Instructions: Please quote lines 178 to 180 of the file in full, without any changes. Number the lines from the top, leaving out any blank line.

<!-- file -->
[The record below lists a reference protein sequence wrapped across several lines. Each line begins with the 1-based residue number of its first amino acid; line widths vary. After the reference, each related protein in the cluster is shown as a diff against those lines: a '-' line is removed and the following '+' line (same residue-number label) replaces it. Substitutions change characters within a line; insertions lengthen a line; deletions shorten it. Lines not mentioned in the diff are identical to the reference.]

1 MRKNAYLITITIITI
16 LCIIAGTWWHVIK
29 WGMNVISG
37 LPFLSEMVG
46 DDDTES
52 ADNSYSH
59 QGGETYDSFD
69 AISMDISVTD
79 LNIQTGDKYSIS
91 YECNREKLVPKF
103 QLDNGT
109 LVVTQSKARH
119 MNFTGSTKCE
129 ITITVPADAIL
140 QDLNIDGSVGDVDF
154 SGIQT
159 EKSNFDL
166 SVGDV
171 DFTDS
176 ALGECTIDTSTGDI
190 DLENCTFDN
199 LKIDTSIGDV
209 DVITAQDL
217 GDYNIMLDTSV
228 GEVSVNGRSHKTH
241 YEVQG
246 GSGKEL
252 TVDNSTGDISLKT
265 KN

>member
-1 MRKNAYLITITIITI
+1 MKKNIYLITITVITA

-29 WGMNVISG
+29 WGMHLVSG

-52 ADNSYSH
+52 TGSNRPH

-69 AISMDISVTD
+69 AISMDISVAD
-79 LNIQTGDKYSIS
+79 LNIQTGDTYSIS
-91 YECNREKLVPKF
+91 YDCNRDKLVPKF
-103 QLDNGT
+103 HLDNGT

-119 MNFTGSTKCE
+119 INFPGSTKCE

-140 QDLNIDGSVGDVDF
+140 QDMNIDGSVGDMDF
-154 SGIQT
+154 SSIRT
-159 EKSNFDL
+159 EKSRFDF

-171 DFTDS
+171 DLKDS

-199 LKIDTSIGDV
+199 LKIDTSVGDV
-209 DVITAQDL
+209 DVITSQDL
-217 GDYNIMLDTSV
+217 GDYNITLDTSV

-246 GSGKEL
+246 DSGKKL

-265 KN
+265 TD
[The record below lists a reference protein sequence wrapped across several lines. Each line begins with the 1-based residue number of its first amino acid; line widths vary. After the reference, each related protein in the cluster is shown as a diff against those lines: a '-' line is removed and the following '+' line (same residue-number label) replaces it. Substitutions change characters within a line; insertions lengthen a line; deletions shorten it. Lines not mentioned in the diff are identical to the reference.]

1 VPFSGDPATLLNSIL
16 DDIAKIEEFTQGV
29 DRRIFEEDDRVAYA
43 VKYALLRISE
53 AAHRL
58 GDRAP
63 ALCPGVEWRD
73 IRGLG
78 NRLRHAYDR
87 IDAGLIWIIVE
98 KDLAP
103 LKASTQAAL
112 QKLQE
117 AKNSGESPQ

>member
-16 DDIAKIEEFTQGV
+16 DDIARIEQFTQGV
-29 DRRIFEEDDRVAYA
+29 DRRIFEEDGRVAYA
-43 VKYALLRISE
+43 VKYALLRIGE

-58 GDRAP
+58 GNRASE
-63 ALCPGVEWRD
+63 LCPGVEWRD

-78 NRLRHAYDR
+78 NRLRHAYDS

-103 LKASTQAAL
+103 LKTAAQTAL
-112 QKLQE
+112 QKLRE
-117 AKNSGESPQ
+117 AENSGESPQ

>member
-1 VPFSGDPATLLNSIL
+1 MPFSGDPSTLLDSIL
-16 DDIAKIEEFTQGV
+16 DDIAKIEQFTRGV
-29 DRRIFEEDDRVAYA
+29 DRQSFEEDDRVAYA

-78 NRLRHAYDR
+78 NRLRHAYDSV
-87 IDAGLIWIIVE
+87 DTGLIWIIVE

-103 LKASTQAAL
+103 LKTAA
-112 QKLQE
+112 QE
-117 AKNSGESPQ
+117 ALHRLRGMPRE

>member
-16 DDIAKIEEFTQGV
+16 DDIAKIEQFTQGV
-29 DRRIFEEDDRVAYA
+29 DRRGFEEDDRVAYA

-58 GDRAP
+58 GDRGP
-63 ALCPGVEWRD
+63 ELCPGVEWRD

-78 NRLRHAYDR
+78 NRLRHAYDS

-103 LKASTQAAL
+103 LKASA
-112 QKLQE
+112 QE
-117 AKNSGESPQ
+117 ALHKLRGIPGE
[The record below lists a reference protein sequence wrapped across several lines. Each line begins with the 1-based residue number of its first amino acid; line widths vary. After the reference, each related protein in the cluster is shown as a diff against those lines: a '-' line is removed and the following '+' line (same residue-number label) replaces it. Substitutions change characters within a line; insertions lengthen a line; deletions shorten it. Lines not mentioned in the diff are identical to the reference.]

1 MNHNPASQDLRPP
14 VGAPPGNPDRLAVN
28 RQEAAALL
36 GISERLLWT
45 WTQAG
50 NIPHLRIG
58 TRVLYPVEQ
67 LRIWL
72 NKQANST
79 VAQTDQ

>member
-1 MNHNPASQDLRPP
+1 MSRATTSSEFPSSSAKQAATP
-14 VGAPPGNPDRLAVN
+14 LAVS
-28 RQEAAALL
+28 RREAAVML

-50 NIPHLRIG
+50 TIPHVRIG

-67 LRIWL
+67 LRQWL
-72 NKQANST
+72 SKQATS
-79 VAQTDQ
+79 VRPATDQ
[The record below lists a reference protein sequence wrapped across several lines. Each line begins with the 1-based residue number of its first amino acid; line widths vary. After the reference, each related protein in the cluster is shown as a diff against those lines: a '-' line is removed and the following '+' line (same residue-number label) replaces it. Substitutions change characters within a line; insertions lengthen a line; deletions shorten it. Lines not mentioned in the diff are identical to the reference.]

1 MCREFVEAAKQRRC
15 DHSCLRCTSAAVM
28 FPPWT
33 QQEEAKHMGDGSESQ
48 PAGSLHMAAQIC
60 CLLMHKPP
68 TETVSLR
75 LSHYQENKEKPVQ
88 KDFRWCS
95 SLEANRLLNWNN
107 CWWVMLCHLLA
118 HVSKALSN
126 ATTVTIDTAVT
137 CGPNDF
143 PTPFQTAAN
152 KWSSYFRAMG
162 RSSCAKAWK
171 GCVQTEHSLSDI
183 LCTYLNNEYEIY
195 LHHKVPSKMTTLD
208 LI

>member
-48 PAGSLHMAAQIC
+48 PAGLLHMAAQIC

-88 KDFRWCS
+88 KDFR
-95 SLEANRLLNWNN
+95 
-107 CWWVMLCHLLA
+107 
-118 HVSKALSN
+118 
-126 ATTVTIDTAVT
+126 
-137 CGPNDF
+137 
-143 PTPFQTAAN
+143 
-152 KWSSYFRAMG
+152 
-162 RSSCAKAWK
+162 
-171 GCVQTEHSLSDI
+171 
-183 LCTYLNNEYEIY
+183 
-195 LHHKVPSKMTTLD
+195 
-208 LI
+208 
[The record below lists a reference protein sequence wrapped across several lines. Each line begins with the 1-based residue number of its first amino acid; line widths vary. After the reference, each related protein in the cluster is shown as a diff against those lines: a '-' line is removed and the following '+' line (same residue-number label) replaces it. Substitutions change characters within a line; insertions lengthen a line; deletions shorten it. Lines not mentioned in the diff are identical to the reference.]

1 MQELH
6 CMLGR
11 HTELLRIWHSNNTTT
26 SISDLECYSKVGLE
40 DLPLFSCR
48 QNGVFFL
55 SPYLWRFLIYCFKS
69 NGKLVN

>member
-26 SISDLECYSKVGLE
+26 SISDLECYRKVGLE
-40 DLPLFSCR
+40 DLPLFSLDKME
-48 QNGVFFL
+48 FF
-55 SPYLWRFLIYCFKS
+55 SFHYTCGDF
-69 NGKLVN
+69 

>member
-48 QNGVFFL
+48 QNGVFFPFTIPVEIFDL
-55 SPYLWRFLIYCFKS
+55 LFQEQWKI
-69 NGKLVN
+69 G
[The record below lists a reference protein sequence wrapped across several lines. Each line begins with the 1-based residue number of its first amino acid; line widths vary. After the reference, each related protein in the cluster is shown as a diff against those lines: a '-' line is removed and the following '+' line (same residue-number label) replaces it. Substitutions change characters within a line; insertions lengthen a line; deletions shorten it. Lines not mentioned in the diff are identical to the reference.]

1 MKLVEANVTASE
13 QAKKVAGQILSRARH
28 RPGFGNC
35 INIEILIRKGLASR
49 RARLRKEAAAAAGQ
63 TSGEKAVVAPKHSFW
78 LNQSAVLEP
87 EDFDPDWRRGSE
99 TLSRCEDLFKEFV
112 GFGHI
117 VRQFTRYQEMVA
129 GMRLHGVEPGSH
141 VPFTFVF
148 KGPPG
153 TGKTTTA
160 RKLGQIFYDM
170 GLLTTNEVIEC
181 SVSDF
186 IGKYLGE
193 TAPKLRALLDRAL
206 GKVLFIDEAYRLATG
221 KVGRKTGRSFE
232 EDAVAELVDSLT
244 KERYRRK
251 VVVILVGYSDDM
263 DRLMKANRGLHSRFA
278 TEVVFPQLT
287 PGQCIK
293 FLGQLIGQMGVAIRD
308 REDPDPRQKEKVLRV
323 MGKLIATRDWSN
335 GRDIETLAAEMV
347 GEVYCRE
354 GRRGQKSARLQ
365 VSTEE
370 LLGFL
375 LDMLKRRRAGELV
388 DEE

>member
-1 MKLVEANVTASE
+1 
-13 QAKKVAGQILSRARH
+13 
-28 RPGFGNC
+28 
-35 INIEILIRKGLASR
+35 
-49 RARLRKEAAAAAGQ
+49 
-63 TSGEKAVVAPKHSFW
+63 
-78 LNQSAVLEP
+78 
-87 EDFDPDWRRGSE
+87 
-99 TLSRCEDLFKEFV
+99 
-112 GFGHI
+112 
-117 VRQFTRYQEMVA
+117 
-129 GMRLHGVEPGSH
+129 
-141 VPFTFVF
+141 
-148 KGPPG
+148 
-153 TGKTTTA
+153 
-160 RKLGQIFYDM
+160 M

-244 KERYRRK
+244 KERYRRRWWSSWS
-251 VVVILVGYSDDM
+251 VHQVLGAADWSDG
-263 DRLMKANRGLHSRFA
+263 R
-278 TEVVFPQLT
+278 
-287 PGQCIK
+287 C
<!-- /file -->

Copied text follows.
171 GCVQTEHSLSDI
183 LCTYLNNEYEIY
195 LHHKVPSKMTTLD